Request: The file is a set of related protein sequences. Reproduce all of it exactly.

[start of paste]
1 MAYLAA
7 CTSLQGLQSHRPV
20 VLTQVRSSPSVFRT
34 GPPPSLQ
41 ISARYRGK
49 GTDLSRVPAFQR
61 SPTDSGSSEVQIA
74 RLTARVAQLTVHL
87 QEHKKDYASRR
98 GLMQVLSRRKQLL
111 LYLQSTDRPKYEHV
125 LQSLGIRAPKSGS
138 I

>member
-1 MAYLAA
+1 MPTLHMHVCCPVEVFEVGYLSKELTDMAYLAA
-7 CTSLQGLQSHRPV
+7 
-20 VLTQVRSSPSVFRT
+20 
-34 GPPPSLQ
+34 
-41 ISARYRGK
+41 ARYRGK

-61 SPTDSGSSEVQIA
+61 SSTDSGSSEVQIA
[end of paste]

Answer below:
1 MAYLAA
7 CTSLQGLQSHRPV
20 VLTQVRSSPSVFRT
34 GPPPSLQ
41 ISARYRGK
49 GTDLSRVPAFQR
61 SPTDSGSSEVQIA
74 RLTARVAQLTVHL
87 QEHKKDYASRR
98 GLMQVLSRRKQLL
111 LYLQSTDRPKYEHV
125 LQSLGIRAPKSGS
138 I

>member
-1 MAYLAA
+1 MPTLHMHVCCPVEVFEVGYLSKELTDMAYLAA
-7 CTSLQGLQSHRPV
+7 
-20 VLTQVRSSPSVFRT
+20 
-34 GPPPSLQ
+34 
-41 ISARYRGK
+41 ARYRGK

-61 SPTDSGSSEVQIA
+61 SSTDSGSSEVQIA